I went today to St Jean Cap Ferrat and Beaulieu sur Mer to see the Villa Ephrussi de Rothschild and the Villa Kérylos. While different enough as to avoid direct comparison, the two houses are well-paired for more than just the (lovely) twenty minute walk between them. Both, obviously, overlook the mediterranean and were built at the beginning of the twentieth century (1902-8 for the Villa Kérylos, 1905-1912 for the Villa Ephrussi de Rothschild). They're both primarily two storeys in height, centred around internal courtyards (though one is closed and the other open); both have striking ceilings and intricately tiled floors in parts.
Most interesting, though, is the eccentric fantasy and perfectionism that's behind both villas: they evoke a very strong sense of place that's not disrupted by the hoards of tourists and which is added to, not overpowered, by the exceptional views out every window. Each villa is complete in itself, but perhaps mirrored slightly by the other across the bay.
The Villa Ephrussi de Rothschild is unbelievable. Wandering about the estate, one feels partially astonished by how beautiful everything is and partially just confused about how it can actually exist. What motivates somebody to build something so entirely lavish, on such a huge scale?
As it turns out, the Villa Ephrussi de Rothschild is a byproduct of extreme wealth and eccentricity. Beatrice Ephrussi de Rothschild had a villa in Monaco before purchasing land at St Jean Cap Ferrat, where she leveled the rock to build her Italian renaissance inspired villa. It is pink (like her favourite animal, the flamingo), has a room dedicated to monkeys and another filled with sketches by Fragonard.
The Villa was named Île de France after the famous ocean liner, on which Ephrussi de Rothschild had travelled.
Ephrussi de Rothschild's love of pink is also the reason for her rose garden, one of nine themed gardens. The Japanese garden was inspired by the Exposition Universelle of 1900, the French garden features elaborate musical fountains and the stone garden houses antique pieces that could not fit inside the Villa itself. There were reportedly 35 gardeners, all of whom were required to wear red pompom hats while tending to the estate.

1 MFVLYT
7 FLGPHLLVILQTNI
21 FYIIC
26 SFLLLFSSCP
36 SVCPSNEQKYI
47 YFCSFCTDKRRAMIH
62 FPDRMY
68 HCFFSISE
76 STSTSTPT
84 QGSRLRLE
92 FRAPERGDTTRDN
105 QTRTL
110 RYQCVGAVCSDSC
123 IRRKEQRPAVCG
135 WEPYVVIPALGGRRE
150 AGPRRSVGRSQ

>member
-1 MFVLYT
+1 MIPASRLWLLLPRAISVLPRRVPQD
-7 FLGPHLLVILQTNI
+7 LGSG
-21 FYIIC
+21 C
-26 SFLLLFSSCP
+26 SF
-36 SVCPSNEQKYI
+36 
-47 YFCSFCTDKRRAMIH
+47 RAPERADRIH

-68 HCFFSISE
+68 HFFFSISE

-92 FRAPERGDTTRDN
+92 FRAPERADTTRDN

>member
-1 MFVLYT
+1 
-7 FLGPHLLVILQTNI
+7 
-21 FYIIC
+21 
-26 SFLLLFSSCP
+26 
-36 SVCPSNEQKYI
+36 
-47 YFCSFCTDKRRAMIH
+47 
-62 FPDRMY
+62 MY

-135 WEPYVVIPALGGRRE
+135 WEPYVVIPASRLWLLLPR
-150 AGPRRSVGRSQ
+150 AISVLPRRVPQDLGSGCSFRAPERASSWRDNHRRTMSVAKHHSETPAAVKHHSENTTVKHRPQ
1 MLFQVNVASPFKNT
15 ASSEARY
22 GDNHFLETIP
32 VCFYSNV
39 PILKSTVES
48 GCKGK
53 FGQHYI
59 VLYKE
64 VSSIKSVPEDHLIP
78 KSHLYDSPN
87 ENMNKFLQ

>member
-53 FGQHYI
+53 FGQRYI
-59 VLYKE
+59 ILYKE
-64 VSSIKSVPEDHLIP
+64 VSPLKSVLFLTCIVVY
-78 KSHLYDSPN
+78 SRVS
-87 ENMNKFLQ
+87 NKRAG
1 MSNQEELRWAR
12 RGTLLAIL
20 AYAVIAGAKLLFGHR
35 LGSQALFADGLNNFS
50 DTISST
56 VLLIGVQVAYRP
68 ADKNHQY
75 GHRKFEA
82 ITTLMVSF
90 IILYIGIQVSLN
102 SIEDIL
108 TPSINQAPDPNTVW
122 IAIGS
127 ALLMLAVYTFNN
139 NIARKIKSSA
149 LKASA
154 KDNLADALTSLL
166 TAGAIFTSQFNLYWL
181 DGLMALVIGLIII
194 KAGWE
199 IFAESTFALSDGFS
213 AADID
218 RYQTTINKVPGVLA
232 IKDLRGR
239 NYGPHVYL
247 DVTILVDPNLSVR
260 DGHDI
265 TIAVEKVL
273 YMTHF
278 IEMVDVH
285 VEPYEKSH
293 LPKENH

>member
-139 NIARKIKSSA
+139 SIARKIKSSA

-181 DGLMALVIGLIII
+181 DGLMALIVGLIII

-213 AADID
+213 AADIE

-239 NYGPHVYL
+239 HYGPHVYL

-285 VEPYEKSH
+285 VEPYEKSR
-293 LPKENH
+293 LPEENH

Beatrice Ephrussi de Rothschild left the estate to the Académie des Beaux-Arts in Paris upon her death in 1934, intending it to be a sort of twentieth century salon.
Villa Kérylos was completed in 1908, but is actually a reconstruction of a second century Greek palace on the Island of Délos. They were preparing for an evening function when I was there, which firstly made me think that it would be an absolutely magnificent place for a party (à la Sara and Gerald Murphy) and secondly meant that they were moving furniture around a bit and that the gallery of antique casts was closed.
While the Villa is a reconstruction of a Greek villa, archaeologist Théodore Reinach and architect Emmanuel Pontremoli adapted it to provide modern comforts. It also, though, brought the antique to the twentieth century in a dreamier way, showing that modern and antique luxury could be simultaneous.
On the outside, the Villa Kérylos is primarily white, bright enough to hurt the eyes. The interiors are dark, much cooler, and often amazingly patterned. There's an interior plunge pool beneath a gold and blue tiled alcove with a basin. In the central courtyard, again white and cream but here tempered by the shade, there are reproductions of Greek murals and columns made of astonishingly pillowy marble. The wooden ceilings in each room are patterned differently, and it's all extraordinary.
The Villa Kérylos is positioned on a rock jutting out into the sea; on two sides the waves throw themselves against the walls of the garden and on the third lie quietly. The garden is small but charming, smelling of lavender and thyme.
Oh, and Gustave Eiffel reportedly had his villa in the same short street; I'm awfully curious about that.
I will continue also to put photos of the Mediterranean on my photo blog.